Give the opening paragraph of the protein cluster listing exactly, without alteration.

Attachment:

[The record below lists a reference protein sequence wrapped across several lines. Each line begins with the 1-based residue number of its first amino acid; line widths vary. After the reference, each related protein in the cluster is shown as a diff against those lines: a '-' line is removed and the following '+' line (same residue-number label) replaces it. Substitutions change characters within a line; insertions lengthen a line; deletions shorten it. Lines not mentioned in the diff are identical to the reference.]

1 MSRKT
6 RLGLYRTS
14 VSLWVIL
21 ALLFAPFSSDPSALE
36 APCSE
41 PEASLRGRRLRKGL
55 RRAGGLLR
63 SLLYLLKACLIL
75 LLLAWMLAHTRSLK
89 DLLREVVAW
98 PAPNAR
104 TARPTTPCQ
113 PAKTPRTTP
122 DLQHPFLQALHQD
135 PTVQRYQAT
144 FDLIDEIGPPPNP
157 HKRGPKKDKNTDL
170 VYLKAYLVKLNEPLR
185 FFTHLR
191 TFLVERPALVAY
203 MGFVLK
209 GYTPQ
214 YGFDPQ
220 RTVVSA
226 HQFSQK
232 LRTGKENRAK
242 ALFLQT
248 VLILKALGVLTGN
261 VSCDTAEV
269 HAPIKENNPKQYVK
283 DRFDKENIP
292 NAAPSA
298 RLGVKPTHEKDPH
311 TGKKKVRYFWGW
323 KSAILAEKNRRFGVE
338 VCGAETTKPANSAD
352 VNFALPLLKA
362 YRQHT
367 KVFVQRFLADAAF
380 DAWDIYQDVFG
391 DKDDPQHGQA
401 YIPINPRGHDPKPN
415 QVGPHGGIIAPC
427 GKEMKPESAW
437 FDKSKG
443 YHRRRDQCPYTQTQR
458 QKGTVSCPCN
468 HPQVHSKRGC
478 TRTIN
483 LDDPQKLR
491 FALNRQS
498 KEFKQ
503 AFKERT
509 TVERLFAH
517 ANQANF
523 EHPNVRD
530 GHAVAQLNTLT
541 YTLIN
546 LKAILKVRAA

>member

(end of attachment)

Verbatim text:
[The record below lists a reference protein sequence wrapped across several lines. Each line begins with the 1-based residue number of its first amino acid; line widths vary. After the reference, each related protein in the cluster is shown as a diff against those lines: a '-' line is removed and the following '+' line (same residue-number label) replaces it. Substitutions change characters within a line; insertions lengthen a line; deletions shorten it. Lines not mentioned in the diff are identical to the reference.]